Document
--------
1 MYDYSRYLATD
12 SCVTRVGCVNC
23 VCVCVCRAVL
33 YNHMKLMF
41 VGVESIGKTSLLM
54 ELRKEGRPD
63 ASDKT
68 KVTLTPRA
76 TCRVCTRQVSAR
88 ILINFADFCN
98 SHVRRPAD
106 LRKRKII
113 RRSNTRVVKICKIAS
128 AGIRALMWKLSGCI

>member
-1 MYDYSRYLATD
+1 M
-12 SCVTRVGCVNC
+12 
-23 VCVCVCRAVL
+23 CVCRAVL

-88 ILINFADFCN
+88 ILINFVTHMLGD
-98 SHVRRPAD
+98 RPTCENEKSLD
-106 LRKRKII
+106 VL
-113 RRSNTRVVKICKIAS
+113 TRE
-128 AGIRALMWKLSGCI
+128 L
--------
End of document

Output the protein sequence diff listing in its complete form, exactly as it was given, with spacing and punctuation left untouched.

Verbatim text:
1 MYDYSRYLATD
12 SCVTRVGCVNC
23 VCVCVCRAVL
33 YNHMKLMF
41 VGVESIGKTSLLM
54 ELRKEGRPD
63 ASDKT
68 KVTLTPRA
76 TCRVCTRQVSAR
88 ILINFADFCN
98 SHVRRPAD
106 LRKRKII
113 RRSNTRVVKICKIAS
128 AGIRALMWKLSGCI

>member
-1 MYDYSRYLATD
+1 M
-12 SCVTRVGCVNC
+12 
-23 VCVCVCRAVL
+23 CVCRAVL

-88 ILINFADFCN
+88 ILINFVTHMLGD
-98 SHVRRPAD
+98 RPTCENEKSLD
-106 LRKRKII
+106 VL
-113 RRSNTRVVKICKIAS
+113 TRE
-128 AGIRALMWKLSGCI
+128 L